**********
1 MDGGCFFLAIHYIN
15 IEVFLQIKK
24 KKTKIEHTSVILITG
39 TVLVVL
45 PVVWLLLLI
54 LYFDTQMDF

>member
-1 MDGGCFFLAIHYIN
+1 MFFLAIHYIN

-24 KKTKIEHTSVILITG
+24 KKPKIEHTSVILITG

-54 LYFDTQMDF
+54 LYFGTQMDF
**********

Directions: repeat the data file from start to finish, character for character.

1 MDGGCFFLAIHYIN
15 IEVFLQIKK
24 KKTKIEHTSVILITG
39 TVLVVL
45 PVVWLLLLI
54 LYFDTQMDF

>member
-1 MDGGCFFLAIHYIN
+1 MFFLAIHYIN

-24 KKTKIEHTSVILITG
+24 KKPKIEHTSVILITG

-54 LYFDTQMDF
+54 LYFGTQMDF